There are three elements to this announcement, two concerning Amazon specifically, and one broader implication.

Continue reading


1 Comment

Business Megacycles & the New Labor Economy

There exists a vast literature exploring the concept of business cycles.  The four basic phases are Expansion, Boom, Recession, Depression, and the economy, or even specific industries, exists in one of those four phases at all times.  In a much broader sense, I wonder about a Societal or Civilization Cycles, characterized by two phases, Fragmentation and Consolidation.  Is society at any given point either self dividing into smaller functional units or seeing those smaller functional units merge into larger ones?

In some ways, this is a silly statement.  Saying society is always either consolidating or fragmenting is sort of like saying the economy is always either growing or shrinking.  It is reflexive.  This dialectic isn’t entirely a meaningless cut of the world since consolidation and fragmentation are motivating factors rather than end results.  The drive towards one or the other is something that defines an end state of societal components.  Other dichotomous distinctions (like growing vs. shrinking) are often mere outputs.  When an economy grows, you can’t draw the same conclusions about its future as you can when you know that it’s going to be consolidating.  (E.g., growth in what direction?)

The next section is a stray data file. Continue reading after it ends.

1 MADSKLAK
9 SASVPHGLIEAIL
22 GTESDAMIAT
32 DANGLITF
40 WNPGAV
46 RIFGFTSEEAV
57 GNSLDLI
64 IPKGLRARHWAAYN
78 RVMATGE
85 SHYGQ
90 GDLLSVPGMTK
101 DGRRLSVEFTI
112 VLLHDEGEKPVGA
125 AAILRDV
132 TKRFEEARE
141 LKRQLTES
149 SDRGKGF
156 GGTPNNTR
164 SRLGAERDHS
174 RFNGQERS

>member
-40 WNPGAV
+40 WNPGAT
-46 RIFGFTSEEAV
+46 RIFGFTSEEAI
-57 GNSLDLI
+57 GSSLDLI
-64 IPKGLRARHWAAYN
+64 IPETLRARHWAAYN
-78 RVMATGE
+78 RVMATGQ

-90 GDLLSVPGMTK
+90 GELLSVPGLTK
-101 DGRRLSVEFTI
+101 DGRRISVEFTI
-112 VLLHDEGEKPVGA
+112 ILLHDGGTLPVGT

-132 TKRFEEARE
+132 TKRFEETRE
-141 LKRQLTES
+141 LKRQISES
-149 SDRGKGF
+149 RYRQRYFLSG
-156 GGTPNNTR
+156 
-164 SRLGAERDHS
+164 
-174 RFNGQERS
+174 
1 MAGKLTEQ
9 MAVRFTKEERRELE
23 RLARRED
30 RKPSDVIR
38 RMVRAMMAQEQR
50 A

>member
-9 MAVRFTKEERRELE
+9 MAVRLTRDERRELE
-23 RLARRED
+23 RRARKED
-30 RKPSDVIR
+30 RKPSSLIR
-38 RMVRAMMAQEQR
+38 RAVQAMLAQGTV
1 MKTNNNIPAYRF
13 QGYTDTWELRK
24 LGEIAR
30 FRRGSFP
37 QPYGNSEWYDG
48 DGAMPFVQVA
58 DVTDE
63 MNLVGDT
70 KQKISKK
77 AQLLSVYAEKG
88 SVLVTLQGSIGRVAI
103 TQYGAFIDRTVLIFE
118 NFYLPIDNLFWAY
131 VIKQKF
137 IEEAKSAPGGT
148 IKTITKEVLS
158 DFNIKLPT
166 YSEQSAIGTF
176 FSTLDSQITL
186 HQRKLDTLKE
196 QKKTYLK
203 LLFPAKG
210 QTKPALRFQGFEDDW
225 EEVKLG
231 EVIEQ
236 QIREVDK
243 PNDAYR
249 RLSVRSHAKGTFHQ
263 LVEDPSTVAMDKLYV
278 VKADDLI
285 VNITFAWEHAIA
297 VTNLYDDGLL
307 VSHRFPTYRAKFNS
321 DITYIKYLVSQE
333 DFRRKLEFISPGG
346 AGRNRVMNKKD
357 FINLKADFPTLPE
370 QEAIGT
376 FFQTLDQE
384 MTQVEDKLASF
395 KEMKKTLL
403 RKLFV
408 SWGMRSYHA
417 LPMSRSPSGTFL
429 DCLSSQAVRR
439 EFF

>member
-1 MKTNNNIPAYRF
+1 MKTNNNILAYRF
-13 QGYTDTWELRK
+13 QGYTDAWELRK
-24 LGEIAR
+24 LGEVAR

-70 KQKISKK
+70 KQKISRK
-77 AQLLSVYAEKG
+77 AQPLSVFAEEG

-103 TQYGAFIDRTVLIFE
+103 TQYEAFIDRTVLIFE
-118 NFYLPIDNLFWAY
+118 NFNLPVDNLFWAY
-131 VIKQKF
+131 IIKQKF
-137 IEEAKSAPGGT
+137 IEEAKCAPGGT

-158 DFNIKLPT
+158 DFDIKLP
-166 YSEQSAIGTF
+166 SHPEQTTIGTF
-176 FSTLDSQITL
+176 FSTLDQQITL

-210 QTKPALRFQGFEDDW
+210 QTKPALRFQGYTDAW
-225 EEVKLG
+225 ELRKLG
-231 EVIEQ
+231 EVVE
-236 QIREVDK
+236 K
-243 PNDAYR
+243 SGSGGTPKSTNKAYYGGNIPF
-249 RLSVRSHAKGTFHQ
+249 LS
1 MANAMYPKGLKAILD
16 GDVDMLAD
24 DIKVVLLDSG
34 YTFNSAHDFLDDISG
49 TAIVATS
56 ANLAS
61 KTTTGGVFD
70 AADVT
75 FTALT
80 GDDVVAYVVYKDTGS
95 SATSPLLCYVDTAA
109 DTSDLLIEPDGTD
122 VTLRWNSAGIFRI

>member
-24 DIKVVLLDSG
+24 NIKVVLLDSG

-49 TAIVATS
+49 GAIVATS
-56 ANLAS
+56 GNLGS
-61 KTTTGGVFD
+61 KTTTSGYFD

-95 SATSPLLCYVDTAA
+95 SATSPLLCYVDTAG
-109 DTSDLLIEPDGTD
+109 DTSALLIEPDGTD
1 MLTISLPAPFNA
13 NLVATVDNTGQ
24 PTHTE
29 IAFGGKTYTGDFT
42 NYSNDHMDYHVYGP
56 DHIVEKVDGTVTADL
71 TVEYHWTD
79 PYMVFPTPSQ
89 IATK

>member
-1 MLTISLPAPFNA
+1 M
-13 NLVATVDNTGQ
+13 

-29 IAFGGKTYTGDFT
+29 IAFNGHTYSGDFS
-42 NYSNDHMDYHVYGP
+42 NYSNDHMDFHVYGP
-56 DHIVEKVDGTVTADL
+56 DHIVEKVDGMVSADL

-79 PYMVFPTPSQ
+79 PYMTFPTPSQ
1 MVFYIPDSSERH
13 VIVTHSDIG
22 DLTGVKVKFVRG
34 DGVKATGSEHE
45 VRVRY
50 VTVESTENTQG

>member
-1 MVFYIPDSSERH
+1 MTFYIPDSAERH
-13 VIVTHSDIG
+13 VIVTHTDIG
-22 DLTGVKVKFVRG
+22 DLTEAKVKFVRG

Continue reading


1 Comment

Labor-as-a-Service, or, the Next Industrial Revolution

Lifehacking abounds these days, on sites like Quora, Reddit, startup blogs, even NPR.  It’s a perfectly rational trend for society to adopt.  Lifehacking promises not only to help us do things better, it promises to make us happier and give us more time in our lives.  Anyone who follows this trend realizes how closely lifehacking is tied to Silicon Valley culture.  (There’s a reason three out of four links above are from Quora, Reddit, and the hugely popular social media startup Buffer.)  Decomposing the phrase  “life hack” itself should tell you this; it co-opts the term “hack” which has only recently taken on positive connotations through unironic evangelizing by the respected tech establishment.  Hacking refers to subverting a traditional system through well thought out side roads.  In the lifehacking sense, it’s productivity arbitrage.

I can’t help but read deeper meaning into this connection between lifehacking and Silicon Valley.  Tellingly, lifehacking is rarely focused on improving your productivity for the sake of work.  Instead, it’s focused on improving your productivity for one of two things: a) personal fulfillment or b) personal efficiency. That personal focus is key: lifehackers lifehack for entirely selfish purposes.  (How many lifehacking articles start with, “20 Ways To Maximize Your Value To Your Employer”?) Which leads to the question, is it a coincidence that the originators of the “as-a-Service” movement are so desperately seeking ways to improve their own personal productivity?  No.  In fact, I’d argue lifehacking is the enabler of a new “as-a-Service” movement: Labor-as-a-Service (obviously, LaaS).

Continue reading